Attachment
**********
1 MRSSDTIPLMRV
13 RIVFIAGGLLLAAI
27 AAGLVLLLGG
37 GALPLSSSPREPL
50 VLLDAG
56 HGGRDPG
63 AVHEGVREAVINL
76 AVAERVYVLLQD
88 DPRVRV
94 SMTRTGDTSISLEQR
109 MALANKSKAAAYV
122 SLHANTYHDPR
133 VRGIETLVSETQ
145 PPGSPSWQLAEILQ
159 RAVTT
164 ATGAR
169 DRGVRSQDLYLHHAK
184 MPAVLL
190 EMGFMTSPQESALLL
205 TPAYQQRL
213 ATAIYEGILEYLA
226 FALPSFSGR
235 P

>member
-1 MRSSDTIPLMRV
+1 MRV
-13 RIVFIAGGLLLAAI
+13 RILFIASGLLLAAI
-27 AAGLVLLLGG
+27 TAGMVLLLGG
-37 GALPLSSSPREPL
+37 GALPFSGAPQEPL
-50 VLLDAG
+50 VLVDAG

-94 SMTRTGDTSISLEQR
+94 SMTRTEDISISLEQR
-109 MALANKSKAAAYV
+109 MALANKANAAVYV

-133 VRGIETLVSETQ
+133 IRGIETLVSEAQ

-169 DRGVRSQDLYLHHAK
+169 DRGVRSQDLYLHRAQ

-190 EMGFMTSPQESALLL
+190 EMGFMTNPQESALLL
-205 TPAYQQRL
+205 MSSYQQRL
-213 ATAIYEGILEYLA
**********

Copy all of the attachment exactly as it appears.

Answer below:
1 MRSSDTIPLMRV
13 RIVFIAGGLLLAAI
27 AAGLVLLLGG
37 GALPLSSSPREPL
50 VLLDAG
56 HGGRDPG
63 AVHEGVREAVINL
76 AVAERVYVLLQD
88 DPRVRV
94 SMTRTGDTSISLEQR
109 MALANKSKAAAYV
122 SLHANTYHDPR
133 VRGIETLVSETQ
145 PPGSPSWQLAEILQ
159 RAVTT
164 ATGAR
169 DRGVRSQDLYLHHAK
184 MPAVLL
190 EMGFMTSPQESALLL
205 TPAYQQRL
213 ATAIYEGILEYLA
226 FALPSFSGR
235 P

>member
-1 MRSSDTIPLMRV
+1 MRV
-13 RIVFIAGGLLLAAI
+13 RILFIASGLLLAAI
-27 AAGLVLLLGG
+27 TAGMVLLLGG
-37 GALPLSSSPREPL
+37 GALPFSGAPQEPL
-50 VLLDAG
+50 VLVDAG

-94 SMTRTGDTSISLEQR
+94 SMTRTEDISISLEQR
-109 MALANKSKAAAYV
+109 MALANKANAAVYV

-133 VRGIETLVSETQ
+133 IRGIETLVSEAQ

-169 DRGVRSQDLYLHHAK
+169 DRGVRSQDLYLHRAQ

-190 EMGFMTSPQESALLL
+190 EMGFMTNPQESALLL
-205 TPAYQQRL
+205 MSSYQQRL
-213 ATAIYEGILEYLA